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Author Topic: info  (Read 1377 times)

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Offline steve phillips

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info
« on: November 30, 2012, 09:30:25 PM »
 well you knew i was going to ask questions with a new saw lol
ripping chains . i see them on different sites and they all seem to be the same or close . like to have some fee back on works best to you. steve






if its not broke dont fix it !!!!

Offline bill m

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Re: info
« Reply #1 on: December 01, 2012, 07:09:29 PM »
I have ripped thousands of feet of logs and have found that regular chain cuts faster then ripping chain. Ripping chain will give a little better finish.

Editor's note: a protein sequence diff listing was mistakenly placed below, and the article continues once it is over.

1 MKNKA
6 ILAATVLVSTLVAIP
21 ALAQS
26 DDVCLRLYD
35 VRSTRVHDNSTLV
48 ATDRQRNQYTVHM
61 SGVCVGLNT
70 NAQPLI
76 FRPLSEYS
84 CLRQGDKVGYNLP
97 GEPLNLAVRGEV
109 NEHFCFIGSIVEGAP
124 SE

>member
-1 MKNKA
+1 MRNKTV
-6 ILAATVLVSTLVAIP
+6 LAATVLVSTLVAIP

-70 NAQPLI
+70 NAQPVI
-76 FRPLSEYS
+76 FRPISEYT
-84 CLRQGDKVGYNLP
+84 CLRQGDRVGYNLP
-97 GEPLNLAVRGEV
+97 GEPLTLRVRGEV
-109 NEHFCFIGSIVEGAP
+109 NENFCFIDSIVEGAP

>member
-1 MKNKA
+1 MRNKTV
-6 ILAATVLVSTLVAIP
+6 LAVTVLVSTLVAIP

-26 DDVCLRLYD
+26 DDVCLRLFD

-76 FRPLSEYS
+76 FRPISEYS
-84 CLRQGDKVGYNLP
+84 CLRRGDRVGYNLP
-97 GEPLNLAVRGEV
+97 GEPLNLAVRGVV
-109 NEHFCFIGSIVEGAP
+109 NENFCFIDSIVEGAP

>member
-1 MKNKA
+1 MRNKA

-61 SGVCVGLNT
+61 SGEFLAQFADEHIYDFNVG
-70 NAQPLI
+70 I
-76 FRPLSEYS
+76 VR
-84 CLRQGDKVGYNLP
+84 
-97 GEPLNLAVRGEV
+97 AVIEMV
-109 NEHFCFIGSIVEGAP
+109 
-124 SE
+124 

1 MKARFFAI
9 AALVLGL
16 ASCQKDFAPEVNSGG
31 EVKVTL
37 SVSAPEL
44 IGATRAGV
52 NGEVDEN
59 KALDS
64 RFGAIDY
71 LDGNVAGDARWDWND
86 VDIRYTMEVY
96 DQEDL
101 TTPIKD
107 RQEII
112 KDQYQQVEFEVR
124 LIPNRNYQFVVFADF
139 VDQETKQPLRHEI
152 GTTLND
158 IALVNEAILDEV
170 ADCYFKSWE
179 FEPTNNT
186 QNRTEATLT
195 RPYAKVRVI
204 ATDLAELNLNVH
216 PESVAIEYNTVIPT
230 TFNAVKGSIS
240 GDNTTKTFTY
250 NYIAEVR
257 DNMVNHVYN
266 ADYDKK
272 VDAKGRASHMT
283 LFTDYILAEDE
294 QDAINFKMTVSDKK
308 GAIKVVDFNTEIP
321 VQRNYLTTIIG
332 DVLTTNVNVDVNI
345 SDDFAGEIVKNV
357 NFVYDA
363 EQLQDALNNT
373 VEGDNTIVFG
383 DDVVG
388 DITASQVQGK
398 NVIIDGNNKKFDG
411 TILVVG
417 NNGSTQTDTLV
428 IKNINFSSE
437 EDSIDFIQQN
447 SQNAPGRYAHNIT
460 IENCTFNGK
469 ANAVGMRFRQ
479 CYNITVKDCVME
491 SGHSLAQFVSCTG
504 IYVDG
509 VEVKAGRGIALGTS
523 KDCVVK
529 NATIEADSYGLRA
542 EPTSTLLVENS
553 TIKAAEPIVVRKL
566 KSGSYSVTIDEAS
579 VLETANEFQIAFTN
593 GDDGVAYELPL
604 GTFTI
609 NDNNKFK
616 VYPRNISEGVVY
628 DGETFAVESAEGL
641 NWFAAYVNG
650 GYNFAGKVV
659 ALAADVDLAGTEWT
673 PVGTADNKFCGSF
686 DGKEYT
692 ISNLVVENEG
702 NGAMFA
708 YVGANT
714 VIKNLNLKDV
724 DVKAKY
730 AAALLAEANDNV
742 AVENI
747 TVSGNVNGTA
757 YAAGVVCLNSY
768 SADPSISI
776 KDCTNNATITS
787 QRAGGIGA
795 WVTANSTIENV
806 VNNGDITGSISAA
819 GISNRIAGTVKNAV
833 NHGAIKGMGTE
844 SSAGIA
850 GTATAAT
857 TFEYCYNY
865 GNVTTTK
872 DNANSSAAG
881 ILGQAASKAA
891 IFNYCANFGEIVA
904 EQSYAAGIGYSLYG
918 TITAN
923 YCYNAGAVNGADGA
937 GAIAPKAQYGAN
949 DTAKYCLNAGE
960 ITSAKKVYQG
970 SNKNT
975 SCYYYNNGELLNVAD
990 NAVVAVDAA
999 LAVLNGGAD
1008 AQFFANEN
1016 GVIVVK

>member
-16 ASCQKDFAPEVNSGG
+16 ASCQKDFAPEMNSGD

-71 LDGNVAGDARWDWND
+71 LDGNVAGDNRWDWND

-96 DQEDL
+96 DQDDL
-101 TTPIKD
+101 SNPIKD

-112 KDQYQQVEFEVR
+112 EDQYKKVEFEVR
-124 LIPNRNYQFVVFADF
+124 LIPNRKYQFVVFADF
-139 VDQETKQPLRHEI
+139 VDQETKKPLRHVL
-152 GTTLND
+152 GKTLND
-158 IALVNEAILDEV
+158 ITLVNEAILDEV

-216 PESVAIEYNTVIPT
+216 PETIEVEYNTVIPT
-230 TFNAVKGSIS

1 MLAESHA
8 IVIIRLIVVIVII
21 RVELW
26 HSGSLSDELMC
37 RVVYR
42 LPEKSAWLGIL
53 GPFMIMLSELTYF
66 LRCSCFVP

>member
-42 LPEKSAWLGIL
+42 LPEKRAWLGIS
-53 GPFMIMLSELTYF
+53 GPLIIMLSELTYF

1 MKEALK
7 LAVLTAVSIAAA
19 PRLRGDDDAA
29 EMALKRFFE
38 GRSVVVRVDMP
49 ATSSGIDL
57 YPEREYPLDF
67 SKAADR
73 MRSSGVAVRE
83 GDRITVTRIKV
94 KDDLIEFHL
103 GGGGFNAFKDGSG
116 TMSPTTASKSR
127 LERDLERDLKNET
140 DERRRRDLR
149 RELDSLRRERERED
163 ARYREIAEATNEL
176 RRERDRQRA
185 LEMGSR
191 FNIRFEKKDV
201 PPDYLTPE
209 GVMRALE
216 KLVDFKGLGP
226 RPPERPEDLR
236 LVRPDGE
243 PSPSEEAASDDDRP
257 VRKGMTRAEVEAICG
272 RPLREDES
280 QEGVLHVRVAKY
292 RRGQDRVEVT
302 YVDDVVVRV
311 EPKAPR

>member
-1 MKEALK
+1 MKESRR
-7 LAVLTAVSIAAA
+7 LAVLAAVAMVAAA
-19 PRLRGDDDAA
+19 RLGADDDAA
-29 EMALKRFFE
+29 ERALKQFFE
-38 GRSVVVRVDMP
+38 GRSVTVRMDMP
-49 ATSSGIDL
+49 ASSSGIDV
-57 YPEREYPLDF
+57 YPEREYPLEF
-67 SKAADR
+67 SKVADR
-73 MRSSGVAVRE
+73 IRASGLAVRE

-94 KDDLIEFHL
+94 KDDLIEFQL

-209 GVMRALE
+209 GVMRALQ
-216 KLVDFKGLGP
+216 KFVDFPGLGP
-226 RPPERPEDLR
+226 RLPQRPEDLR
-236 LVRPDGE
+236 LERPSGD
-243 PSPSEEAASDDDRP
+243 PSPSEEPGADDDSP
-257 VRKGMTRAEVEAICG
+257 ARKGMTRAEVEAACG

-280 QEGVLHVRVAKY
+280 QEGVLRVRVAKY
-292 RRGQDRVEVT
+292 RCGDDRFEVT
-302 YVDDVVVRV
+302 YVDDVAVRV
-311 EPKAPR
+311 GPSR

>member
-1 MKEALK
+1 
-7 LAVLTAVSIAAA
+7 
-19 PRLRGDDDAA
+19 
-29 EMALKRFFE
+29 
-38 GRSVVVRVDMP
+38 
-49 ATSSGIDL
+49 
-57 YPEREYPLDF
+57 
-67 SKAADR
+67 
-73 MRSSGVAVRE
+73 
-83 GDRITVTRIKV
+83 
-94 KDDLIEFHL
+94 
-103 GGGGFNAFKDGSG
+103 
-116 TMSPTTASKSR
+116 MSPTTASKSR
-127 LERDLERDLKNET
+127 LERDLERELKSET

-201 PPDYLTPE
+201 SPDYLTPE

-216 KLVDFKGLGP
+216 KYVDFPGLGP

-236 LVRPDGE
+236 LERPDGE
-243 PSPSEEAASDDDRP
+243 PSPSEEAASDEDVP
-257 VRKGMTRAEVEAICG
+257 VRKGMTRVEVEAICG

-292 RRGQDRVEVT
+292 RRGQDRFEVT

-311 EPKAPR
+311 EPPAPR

NH tc55da Metavic 4x4 trailer Stihl and Husky saws

Offline Al_Smith

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Re: info
« Reply #2 on: December 01, 2012, 09:32:57 PM »
I've filed it several different styles and pretty much consider it a waste of time .Regular round filed chisel will cut more smoothly that running lumber through a circle mill by a long shot .Actually it's not that far off of a bandsaw although as compaired to same it's like pitting a snail to a jack rabbit .You have to keep it razor sharp though .
'

Offline T Welsh

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Re: info
« Reply #3 on: December 02, 2012, 07:12:52 AM »
Like Bill and Al said! Regular chipper chain will do just as good of a job as ripping chain. Cut two or three rips then touch up the chain.As Al said a razor sharp chain is the key! Tim

Offline mad murdock

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Re: info
« Reply #4 on: December 02, 2012, 10:31:33 AM »